John D. MacDonald


The Deep Blue Good-by (1964)

Anthologies: Murder by Magic (2004)

The Deep Blue Good-by

The Deep Blue Good-BySynopsis:
Travis McGee works when he is running low on money. He finds things for people, that they might not otherwise be able to get back, then keeps half the value of what he recovers. He’s between jobs and enjoying his relaxed life on his boat when a friend asks him to help out someone she works with. Someone who’s ex-boyfriend asked lots of questions about the fortune her father supposedly came home from the war with, then disappears only to return later flashing a whole lot of money.

First off, this book was written in the early 60s, so things are a lot different than they are now. Unfortunately, the things that are most strikingly different are not the technology or the investigating (in many was the story could easily have been set in current times without much in the way of changes) but in the way women are presented and treated. The fact that the setting could easily be modern was what made this so jarring to me. Reading a book set in Victorian England or even during WWII, one expects the attitude towards women to be radically different from what it is now, and in fact a modern mindset often feels extremely out of place.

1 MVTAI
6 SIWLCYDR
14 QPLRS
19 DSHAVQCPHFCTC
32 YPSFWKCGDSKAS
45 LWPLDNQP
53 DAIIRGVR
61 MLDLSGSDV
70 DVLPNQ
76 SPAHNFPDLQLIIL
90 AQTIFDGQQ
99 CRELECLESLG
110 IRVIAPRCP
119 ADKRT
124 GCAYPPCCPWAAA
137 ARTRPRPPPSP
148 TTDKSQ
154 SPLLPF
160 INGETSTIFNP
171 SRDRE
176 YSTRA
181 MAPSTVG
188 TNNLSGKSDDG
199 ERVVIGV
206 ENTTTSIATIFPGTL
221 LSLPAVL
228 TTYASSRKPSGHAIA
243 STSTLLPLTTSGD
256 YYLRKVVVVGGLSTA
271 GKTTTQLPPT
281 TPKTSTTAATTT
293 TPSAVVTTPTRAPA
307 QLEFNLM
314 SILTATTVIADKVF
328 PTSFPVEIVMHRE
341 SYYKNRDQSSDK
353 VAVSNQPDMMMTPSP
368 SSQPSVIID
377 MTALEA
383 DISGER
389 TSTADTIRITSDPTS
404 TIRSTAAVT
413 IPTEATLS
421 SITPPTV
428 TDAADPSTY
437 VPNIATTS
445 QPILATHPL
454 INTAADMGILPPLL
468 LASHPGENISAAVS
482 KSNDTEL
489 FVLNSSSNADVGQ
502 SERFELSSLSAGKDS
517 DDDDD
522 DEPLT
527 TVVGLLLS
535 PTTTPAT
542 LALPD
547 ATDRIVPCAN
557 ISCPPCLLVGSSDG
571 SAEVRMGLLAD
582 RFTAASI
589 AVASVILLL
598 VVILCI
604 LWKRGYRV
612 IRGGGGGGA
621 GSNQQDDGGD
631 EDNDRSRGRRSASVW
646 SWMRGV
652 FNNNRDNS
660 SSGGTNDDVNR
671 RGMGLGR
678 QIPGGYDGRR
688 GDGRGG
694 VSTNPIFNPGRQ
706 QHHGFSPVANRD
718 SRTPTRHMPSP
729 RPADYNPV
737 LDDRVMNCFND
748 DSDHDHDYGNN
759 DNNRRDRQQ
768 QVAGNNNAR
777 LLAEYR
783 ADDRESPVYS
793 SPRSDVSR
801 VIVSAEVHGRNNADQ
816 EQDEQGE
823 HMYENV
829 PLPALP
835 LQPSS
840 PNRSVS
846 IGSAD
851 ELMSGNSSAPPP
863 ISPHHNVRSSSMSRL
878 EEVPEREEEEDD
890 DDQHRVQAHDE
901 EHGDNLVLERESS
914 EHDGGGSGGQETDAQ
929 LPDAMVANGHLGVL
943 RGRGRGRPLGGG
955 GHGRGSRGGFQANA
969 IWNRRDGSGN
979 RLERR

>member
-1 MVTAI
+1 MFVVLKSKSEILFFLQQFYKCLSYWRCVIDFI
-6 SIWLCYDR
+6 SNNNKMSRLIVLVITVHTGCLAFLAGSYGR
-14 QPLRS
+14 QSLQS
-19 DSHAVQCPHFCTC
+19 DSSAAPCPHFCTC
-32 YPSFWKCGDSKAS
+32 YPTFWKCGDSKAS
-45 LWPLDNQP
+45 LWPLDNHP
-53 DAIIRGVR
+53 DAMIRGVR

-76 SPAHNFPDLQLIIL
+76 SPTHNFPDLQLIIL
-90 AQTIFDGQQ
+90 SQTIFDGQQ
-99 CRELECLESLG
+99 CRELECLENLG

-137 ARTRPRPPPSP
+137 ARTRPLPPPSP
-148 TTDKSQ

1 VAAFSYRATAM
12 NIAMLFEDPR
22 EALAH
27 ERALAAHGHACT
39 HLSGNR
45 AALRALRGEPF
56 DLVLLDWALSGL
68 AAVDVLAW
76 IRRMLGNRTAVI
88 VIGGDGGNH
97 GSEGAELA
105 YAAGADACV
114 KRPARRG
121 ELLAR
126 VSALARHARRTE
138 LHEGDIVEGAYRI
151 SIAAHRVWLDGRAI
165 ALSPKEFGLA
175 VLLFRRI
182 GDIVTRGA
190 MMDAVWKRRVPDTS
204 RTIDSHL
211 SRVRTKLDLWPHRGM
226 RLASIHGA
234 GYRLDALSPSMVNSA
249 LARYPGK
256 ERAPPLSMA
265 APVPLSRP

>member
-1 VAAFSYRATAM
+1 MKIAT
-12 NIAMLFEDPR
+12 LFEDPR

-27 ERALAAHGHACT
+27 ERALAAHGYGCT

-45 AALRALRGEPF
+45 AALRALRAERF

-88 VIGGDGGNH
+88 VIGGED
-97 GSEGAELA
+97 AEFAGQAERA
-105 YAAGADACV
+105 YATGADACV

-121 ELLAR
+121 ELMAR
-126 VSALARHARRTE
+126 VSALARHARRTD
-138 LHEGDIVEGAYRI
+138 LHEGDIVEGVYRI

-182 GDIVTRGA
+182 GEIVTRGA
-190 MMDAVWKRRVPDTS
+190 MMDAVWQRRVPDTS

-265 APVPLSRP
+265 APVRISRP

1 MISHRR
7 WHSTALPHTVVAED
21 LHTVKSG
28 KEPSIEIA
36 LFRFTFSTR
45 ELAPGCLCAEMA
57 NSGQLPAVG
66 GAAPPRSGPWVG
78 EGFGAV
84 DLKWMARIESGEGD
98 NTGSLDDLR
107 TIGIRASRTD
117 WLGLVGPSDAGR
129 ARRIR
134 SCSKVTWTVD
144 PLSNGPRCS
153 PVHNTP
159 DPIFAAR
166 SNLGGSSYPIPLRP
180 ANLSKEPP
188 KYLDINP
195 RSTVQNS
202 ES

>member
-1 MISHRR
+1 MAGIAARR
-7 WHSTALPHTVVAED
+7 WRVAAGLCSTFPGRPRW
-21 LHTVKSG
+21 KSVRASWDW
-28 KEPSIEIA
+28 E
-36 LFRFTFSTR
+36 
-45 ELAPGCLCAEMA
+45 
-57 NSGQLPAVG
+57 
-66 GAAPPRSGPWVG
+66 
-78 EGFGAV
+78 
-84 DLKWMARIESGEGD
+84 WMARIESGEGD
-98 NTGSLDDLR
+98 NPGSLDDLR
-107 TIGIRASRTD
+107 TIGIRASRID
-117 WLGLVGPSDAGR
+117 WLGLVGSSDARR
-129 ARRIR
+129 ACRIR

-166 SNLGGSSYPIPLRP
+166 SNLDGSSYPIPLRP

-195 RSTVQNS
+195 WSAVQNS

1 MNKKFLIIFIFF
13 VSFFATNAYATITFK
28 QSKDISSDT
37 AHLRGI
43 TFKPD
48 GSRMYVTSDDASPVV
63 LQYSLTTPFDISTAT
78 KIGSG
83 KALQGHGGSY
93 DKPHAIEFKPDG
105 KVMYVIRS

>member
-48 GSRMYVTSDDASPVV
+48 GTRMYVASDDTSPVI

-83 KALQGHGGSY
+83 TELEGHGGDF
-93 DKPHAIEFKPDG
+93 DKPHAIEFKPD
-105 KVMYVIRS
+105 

But in a setting that feels modern, the attitudes kept throwing me out of the story.

So despite it being an interesting and well-written story, it just didn’t particularly work for me, perhaps because we’re not yet far enough away from that time for the attitudes to see foreign or amusing.
Rating: 6/10